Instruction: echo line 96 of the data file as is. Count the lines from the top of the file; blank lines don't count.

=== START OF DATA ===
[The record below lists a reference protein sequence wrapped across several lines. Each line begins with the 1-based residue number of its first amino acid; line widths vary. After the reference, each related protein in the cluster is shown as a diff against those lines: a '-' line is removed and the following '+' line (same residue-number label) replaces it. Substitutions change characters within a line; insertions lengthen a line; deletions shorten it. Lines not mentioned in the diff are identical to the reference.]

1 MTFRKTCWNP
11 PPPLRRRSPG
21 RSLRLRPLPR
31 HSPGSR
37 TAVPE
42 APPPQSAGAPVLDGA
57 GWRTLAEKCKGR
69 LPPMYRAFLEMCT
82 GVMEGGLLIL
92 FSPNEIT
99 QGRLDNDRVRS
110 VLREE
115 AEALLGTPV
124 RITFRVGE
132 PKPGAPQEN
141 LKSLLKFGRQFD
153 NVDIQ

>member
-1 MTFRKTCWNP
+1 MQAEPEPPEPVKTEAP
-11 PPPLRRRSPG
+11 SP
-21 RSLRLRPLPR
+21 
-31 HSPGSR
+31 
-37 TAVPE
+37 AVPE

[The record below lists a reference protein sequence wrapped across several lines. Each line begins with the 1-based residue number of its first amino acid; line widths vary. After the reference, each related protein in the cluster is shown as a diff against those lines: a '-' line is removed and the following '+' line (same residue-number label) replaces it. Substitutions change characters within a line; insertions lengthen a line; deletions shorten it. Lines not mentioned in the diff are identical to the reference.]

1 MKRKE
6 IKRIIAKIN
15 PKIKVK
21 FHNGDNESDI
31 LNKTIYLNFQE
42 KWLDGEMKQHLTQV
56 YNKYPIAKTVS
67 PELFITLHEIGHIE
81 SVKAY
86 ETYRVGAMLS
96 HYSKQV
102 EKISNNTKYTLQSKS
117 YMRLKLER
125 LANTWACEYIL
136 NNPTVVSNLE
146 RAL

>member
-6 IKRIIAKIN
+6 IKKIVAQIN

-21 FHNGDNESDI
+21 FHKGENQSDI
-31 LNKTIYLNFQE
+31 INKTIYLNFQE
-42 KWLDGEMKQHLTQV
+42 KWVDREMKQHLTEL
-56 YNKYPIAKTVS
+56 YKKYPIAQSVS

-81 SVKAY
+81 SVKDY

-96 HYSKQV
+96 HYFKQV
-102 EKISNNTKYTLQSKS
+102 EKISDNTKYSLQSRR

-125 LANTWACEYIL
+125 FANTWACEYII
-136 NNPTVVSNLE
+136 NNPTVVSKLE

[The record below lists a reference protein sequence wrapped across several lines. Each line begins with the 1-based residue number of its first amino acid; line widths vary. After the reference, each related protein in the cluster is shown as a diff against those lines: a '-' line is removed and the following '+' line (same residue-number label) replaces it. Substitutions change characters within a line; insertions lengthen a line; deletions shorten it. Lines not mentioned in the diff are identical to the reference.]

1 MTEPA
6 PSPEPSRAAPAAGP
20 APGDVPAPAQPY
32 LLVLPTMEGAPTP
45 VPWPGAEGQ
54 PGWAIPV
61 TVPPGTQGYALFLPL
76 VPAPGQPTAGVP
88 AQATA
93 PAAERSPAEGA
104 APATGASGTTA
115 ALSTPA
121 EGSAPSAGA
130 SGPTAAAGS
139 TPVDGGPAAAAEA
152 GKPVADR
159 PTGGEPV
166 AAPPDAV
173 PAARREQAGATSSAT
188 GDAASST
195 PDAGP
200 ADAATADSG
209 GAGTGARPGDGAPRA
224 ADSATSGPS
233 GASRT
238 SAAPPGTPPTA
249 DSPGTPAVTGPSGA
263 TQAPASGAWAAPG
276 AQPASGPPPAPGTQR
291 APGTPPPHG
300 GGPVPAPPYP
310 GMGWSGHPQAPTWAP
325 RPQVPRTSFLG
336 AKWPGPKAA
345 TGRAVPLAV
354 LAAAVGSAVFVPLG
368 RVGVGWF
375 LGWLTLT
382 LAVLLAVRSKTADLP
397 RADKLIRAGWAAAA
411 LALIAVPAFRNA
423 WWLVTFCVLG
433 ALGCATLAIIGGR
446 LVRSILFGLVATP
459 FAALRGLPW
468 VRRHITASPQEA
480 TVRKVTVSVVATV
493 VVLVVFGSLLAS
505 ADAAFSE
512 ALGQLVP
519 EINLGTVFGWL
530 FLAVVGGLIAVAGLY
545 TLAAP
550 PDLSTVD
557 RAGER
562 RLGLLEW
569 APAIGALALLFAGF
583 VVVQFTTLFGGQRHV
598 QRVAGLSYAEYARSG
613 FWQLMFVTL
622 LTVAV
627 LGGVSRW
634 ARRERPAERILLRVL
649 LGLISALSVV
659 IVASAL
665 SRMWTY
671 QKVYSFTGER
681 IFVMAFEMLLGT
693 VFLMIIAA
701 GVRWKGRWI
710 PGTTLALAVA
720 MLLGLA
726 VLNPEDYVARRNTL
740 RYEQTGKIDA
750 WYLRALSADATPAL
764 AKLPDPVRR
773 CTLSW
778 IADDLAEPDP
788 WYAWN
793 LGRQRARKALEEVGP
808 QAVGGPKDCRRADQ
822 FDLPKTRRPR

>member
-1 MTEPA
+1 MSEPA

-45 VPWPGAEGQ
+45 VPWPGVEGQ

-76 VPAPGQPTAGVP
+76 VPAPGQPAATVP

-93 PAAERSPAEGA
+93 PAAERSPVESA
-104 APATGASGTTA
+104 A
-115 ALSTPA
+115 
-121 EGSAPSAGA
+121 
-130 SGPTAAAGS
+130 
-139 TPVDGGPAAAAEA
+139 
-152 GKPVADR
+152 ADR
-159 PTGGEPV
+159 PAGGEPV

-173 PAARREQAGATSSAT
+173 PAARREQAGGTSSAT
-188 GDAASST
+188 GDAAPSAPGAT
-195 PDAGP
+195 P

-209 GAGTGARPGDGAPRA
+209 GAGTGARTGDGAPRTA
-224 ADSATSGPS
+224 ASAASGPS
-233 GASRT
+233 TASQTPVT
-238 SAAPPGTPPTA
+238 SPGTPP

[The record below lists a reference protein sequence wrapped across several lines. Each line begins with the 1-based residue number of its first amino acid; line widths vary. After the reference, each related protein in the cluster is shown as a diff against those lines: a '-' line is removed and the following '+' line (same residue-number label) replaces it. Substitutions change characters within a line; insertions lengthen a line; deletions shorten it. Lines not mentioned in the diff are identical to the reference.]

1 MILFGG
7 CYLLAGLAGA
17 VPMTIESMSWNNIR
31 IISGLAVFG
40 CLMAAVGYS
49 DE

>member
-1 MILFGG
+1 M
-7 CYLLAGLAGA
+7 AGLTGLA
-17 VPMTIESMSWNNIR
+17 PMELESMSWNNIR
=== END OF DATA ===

263 TQAPASGAWAAPG